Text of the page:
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October 09, 2006

Was Adam Smith a doctrinaire Free Trader or a proto-Social Democrat? James Buchan's book argues he was neither: Adam Smith and the Pursuit of Perfect Liberty - James Buchan

Posted by Matthew Omolesky

Adam Smith and the Pursuit of Perfect Liberty
by James Buchan
London: Profile Books, 2006
Hardback, £14.99

The corpus of Adam Smith's writings, from The Theory of Moral Sentiments and An Inquiry into the Nature and Causes of the Wealth of Nations to his various essays on philosophical subjects, has provided the generations that followed with an inexhaustible supply of wisdom. Smith's perspicacity with respect to political economy has never been in doubt, and his contributions to moral philosophy, renowned in his lifetime, are being increasingly recognized. Yet Smith was preternaturally guarded when it came to his politics, which has resulted in both sides of the political spectrum squabbling over his legacy. The Scottish novelist and historian James Buchan's latest offering, Adam Smith and the Pursuit of Perfect Liberty, in part attempts to stake out a middle ground for Smith's ideology in the debate between classic liberals and reformed socialists.

Mr Buchan is well-equipped to handle such a subject, having previously written Frozen Desire: The Meaning of Money (1997) and Capital of the Mind: How Edinburgh Changed the World (2003). Buchan actually begins his account of Smith's life and works in the present day, by relating a 6th February, 2005 speech delivered by former US Federal Reserve Chairman Alan Greenspan in Smith's birthplace, Kirkcaldy, which featured the repeated invocation of "the invisible hand", a concept which occurs precisely three times in Smith's oeuvre. Buchan proceeds to caution those who consider Smith a doctrinaire free trader, pointing to Smith's support for certain monopolies, duties, progressive income taxation schemes, and sumptuary laws.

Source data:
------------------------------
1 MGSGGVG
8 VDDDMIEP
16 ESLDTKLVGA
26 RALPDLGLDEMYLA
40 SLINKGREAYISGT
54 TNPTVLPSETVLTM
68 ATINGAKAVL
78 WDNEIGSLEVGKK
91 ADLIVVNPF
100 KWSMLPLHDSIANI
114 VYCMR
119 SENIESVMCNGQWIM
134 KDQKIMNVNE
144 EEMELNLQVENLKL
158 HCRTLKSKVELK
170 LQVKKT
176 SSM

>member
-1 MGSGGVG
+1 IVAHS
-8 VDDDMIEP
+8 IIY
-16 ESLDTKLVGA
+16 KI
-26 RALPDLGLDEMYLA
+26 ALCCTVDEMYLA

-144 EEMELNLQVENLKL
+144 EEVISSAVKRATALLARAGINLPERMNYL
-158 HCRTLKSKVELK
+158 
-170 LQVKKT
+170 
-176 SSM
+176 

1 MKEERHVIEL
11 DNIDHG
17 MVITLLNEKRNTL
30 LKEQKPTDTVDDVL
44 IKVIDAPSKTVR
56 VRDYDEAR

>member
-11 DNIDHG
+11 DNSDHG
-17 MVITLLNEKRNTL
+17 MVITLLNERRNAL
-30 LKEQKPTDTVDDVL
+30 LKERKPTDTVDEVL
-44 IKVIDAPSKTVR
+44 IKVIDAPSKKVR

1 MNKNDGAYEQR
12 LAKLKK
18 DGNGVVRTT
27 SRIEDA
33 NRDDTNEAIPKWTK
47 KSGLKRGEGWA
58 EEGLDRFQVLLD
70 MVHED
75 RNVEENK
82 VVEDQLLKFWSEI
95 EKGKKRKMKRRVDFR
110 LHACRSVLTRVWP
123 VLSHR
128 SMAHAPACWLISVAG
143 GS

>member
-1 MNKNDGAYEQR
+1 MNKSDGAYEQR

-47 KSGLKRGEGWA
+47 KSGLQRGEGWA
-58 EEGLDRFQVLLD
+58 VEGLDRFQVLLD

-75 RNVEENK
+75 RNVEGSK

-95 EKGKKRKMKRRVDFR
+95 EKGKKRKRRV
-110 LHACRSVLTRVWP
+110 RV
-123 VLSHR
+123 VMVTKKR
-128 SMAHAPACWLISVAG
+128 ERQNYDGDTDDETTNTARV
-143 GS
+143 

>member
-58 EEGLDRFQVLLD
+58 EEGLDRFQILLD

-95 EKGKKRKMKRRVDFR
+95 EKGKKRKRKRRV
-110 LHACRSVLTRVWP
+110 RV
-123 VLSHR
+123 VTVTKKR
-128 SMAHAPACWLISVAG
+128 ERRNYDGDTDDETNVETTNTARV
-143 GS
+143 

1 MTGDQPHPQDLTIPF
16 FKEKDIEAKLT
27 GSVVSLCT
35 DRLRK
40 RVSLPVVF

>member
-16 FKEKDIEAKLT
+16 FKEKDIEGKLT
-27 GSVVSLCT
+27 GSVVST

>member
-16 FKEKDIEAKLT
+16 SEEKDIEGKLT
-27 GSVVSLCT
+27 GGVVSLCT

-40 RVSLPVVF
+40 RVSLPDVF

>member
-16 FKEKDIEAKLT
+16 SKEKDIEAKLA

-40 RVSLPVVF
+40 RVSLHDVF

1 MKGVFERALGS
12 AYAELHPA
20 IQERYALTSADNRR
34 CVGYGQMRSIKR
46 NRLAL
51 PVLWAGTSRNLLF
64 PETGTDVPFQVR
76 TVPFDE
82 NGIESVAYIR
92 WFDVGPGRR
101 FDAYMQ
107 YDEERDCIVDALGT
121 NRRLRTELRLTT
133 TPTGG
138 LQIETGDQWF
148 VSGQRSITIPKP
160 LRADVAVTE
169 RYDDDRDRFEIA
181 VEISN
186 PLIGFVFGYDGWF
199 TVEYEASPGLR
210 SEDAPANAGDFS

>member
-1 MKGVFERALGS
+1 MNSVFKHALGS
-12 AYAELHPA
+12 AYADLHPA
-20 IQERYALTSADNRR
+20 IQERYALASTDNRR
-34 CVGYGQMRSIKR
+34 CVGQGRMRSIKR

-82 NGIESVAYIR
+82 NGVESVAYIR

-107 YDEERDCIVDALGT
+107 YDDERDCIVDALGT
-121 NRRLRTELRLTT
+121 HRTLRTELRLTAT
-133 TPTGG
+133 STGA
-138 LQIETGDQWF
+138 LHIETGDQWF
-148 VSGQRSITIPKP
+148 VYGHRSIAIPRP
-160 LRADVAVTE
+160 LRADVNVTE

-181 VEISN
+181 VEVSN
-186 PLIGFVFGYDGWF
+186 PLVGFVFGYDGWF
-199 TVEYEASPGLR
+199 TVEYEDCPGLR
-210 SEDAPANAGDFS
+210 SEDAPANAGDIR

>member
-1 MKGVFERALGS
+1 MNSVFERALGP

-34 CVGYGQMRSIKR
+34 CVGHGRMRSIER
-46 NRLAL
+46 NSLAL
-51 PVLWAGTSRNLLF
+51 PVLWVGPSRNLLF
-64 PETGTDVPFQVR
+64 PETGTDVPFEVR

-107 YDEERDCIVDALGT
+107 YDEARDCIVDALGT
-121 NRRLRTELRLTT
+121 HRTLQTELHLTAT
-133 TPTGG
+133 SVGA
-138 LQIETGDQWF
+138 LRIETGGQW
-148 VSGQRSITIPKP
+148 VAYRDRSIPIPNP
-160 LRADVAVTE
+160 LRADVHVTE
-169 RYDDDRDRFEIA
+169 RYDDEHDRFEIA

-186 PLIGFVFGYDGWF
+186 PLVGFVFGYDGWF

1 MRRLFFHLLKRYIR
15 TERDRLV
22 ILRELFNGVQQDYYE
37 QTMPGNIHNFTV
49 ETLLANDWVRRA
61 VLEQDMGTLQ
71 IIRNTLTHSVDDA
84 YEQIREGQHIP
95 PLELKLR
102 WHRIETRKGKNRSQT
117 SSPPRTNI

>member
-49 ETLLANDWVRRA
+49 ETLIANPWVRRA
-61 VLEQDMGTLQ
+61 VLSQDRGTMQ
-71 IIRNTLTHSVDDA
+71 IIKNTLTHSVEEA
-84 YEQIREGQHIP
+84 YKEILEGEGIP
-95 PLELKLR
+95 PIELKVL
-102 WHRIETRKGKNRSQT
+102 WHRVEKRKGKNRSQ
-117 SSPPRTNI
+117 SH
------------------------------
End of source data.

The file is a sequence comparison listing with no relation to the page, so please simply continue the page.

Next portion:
Yet Buchan reserves even more bile for the likes of Gordon Brown, who has attributed to Smith the phrase "the helping hand" (which in fact occurs three fewer times in Smith's writings than does "the invisible hand"). Buchan continues:

Brown's passion for arranging "the different members of a great society," with his baby bonds and tax credits and windfall taxes and enterprise summer camps and gap years and garden flagpoles, has done more to erect what Smith called "systems of preference and restraint" than any British finance minister of modern times.
This eloquent and withering critique of Brown's quixotic attempt to melt down the classic liberal Adam Smith and recast him as a social democrat avant la lettre is certainly welcome. However, the preponderance of this slim volume is not concerned with contemporary political questions, and has far more to do with Smith's life, from Kirkcaldy to Oxford to Glasgow University and the Edinburgh Custom-house, and Smith's philosophy, primarily as seen in The Theory of Moral Sentiments and The Wealth of Nations.

Smith's Theory of Moral Sentiments, which represented an ambitious attempt to explain the warp and woof of human feeling, is seen by Buchan as essentially democratic, anti-authoritarian, and optimistic. After all, Smith generally rejected innate differences in natural abilities, and declared that:

In ease of body and peace of mind, all the different ranks are nearly upon a level, and the beggar who suns himself by the side of the highway, possesses the same security which kings are fighting for.
It is this forgotten side of Smith that Buchan truly succeeds in bringing out to a general audience, the side that admired beggars sunning by roads, the side that thought Irish prostitutes were particularly beautiful by dint of their potato consumption, the side that spent page upon page detailing the sentiments of the vain, the proud, the foolish, and the "important coxcombs". It is, as Buchan puts it, as if Aristotle and Theophrastus were merged with Oliver Goldsmith.